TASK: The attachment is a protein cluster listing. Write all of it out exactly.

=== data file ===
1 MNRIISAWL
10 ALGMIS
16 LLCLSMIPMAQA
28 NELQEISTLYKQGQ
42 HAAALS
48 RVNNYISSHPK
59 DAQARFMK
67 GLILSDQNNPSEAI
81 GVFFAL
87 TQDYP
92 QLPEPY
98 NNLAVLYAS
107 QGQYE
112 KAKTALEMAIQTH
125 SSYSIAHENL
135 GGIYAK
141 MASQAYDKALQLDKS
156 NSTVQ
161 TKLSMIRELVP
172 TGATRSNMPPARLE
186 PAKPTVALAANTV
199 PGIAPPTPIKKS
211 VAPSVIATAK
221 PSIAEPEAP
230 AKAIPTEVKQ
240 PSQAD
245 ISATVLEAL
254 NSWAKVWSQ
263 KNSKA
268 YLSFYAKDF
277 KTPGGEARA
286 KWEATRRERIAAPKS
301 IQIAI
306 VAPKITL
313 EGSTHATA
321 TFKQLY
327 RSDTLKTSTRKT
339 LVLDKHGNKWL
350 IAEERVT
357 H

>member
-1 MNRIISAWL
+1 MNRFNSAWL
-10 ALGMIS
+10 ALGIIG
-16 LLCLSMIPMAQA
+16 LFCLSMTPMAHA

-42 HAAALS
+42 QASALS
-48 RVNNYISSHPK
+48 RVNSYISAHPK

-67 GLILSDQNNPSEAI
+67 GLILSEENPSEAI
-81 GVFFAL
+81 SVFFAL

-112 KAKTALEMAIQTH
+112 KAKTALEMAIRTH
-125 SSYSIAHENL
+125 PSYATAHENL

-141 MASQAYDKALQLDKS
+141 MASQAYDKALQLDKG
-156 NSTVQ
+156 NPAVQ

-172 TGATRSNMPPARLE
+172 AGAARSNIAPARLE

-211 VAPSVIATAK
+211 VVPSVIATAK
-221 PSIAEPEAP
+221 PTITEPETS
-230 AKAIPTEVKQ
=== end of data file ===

1 MNRIISAWL
10 ALGMIS
16 LLCLSMIPMAQA
28 NELQEISTLYKQGQ
42 HAAALS
48 RVNNYISSHPK
59 DAQARFMK
67 GLILSDQNNPSEAI
81 GVFFAL
87 TQDYP
92 QLPEPY
98 NNLAVLYAS
107 QGQYE
112 KAKTALEMAIQTH
125 SSYSIAHENL
135 GGIYAK
141 MASQAYDKALQLDKS
156 NSTVQ
161 TKLSMIRELVP
172 TGATRSNMPPARLE
186 PAKPTVALAANTV
199 PGIAPPTPIKKS
211 VAPSVIATAK
221 PSIAEPEAP
230 AKAIPTEVKQ
240 PSQAD
245 ISATVLEAL
254 NSWAKVWSQ
263 KNSKA
268 YLSFYAKDF
277 KTPGGEARA
286 KWEATRRERIAAPKS
301 IQIAI
306 VAPKITL
313 EGSTHATA
321 TFKQLY
327 RSDTLKTSTRKT
339 LVLDKHGNKWL
350 IAEERVT
357 H

>member
-1 MNRIISAWL
+1 MNRFNSAWL
-10 ALGMIS
+10 ALGIIG
-16 LLCLSMIPMAQA
+16 LFCLSMTPMAHA

-42 HAAALS
+42 QASALS
-48 RVNNYISSHPK
+48 RVNSYISAHPK

-67 GLILSDQNNPSEAI
+67 GLILSEENPSEAI
-81 GVFFAL
+81 SVFFAL

-112 KAKTALEMAIQTH
+112 KAKTALEMAIRTH
-125 SSYSIAHENL
+125 PSYATAHENL

-141 MASQAYDKALQLDKS
+141 MASQAYDKALQLDKG
-156 NSTVQ
+156 NPAVQ

-172 TGATRSNMPPARLE
+172 AGAARSNIAPARLE

-211 VAPSVIATAK
+211 VVPSVIATAK
-221 PSIAEPEAP
+221 PTITEPETS
-230 AKAIPTEVKQ